NaNo NaNo

Fortune, Chinatown, NYC

Back on November 3, I entered NaNoWriMo. Which means that I’ve pledged, along with thousands of other would-be novelists, to write a 50,000-word novel in a month.

I know it sounds crazy.

But in the spirit of competition with one’s self, the purpose of NaNoWriMo (I believe it stands for National November Writing Month…?) is to get you writing lots of words everyday and fashion them into some sort of readable story — while simultaneously suppressing the urge to edit as you go along (impossible for me to do 100%, I have discovered).

The goal is to have written the first draft of a novel by month’s end.

At first, it sounded as if it might be do-able. But, as John Lennon once said: “Life is what happens when you’re busy making other plans.” And I’m not one to ignore life’s happenings.

So, there were four blackout days in which I did not write — and I did not write with good reason. My lovely stepdaughter happened to be visiting us from San Diego. During our time together, we showed her our favorite parts of the city and walked our feet off.

Here she is standing in front of the amphitheater on NYC’s great escape, the Highline.

In under three days, we must have covered on foot and by subway almost every neighborhood in Manhattan south of 86th Street and a couple in Queens, too.

Nearing the end of her sojourn, we made a point of stopping at my favorite Buddhist temple on Mott St. in Chinatown.

Before moving to California in 1996, I would visit that temple with the advent of each new year and, alternatively, whenever I’d fly into New York from L.A. — just to pick up my little fortune packet.

Now that I’m back in New York for good, I wanted to pay the temple an inaugural visit as a sort of rite of passage. Each of us dropped a one-dollar donation into the slot and chose our fortune from the scores of rubber-banded little yellow scrolls heaped inside a red lacquered box.

This is what mine said:

Probability of Success: Good

Pairing was done before the words.

Fruits are flown in by iron birds.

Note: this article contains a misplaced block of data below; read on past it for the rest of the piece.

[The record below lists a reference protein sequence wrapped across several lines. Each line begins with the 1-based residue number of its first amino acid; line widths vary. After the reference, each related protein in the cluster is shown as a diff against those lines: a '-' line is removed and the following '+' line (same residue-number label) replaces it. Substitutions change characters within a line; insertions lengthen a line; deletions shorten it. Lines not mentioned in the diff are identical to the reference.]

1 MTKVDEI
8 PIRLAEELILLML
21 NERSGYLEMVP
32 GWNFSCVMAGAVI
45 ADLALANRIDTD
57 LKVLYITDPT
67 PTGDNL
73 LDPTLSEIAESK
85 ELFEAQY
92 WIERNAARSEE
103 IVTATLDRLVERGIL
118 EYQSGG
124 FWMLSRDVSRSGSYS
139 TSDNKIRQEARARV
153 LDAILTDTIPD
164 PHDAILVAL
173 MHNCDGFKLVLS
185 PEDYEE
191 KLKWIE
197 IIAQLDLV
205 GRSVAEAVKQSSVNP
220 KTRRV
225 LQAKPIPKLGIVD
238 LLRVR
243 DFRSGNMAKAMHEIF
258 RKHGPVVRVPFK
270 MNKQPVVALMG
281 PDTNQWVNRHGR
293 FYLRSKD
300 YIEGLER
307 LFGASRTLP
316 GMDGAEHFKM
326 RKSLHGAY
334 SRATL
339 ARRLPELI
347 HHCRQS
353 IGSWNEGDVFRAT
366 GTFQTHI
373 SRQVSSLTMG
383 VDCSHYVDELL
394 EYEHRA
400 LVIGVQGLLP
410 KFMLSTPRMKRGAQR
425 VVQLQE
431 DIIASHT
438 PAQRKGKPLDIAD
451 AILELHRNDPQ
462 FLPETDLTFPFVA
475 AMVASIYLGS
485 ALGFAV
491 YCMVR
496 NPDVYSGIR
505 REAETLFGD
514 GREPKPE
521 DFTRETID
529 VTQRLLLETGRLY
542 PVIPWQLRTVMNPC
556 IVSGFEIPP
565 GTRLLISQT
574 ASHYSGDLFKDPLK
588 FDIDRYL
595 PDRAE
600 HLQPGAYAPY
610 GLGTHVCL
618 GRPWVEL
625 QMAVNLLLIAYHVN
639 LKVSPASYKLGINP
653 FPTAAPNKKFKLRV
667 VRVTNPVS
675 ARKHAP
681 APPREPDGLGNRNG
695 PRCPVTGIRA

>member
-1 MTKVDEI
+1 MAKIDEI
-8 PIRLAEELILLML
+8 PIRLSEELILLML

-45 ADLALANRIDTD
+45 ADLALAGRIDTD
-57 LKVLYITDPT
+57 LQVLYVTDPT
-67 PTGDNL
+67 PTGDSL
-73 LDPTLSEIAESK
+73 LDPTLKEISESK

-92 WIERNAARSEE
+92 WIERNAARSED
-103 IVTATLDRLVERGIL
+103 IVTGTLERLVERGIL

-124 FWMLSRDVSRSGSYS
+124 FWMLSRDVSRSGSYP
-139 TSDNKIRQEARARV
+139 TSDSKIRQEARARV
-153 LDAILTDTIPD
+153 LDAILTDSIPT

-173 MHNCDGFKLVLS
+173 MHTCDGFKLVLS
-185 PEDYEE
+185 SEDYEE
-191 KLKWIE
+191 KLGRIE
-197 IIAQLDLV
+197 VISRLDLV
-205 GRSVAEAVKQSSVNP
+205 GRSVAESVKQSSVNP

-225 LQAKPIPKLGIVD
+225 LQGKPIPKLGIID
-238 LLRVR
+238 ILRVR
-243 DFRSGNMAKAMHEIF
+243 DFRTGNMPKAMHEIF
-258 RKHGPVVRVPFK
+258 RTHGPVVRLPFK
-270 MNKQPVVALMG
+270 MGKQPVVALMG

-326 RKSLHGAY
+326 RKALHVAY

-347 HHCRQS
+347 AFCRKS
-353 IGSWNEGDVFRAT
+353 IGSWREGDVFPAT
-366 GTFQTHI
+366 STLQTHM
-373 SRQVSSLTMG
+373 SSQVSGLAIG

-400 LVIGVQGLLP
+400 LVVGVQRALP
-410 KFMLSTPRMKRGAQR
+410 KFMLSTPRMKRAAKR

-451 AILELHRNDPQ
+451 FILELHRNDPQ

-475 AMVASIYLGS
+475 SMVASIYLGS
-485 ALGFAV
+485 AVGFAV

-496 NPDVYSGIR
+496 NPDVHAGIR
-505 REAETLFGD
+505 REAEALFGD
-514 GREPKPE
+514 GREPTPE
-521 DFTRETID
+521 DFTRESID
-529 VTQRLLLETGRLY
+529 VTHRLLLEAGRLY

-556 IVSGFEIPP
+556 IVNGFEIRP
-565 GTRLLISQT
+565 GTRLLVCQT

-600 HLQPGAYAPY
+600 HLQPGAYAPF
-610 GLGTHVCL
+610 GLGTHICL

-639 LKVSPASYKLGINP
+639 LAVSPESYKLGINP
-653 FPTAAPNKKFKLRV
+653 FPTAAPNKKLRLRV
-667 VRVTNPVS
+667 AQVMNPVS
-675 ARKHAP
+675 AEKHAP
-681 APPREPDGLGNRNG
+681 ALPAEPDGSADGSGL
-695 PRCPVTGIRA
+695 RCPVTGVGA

You just wait there until full grown.

Somehow, somewhere, you’ll be well known.

The beauty of these Chinatown fortunes is that you can read into them whatever you want.

For me, the fortune was all about NaNo NaNo — except for the line about fruits being flown in by iron birds. But, then, again…

Anyway, before boarding the iron snake that would transport us out of Chinatown, we bumped into some police action on the street. My stepdaughter got to witness a typical New York moment, first-hand.

THE SCENE:

Cop #1 was sitting in a patrol car, which was parked by the curb, while Cop #2 was trying to enforce a cease and desist order in front of “The Chinese Benevolent Association.”

An elderly Chinese guy in a sport jacket was attempting to advertise, via a plywood sign, a cache of illegal movies that he had for sale inside.

Bent on posting his piece of plywood, onto which he’d pasted an advertisement for his bootleg films, he was shouting — in Chinese — at Cop #2 non-stop while brandishing the plywood.

“This guy must have some very large testicles,” said Cop #1 from his spot by the patrol car, and said it loud enough so we all heard — and, of course, laughed.

Meanwhile, the Chinese guy’s obnoxious yelling had pushed Cop #2 to the limits of his patience.

“Okay, that’s it,” said Cop #2. “I’ve had it. I’m writing you up.” He pulled out his ticket book.

As the Chinese guy continued to shout and wave his arms in the air, the plywood sign slipped from hand and hit the sidewalk.

With that, Cop #1 jumped out of the patrol car, kicked the plywood, stomped on it and split it in half.

Ya gotta love it.

Back to NaNoWriMo…that is, until the Thanksgiving weekend.

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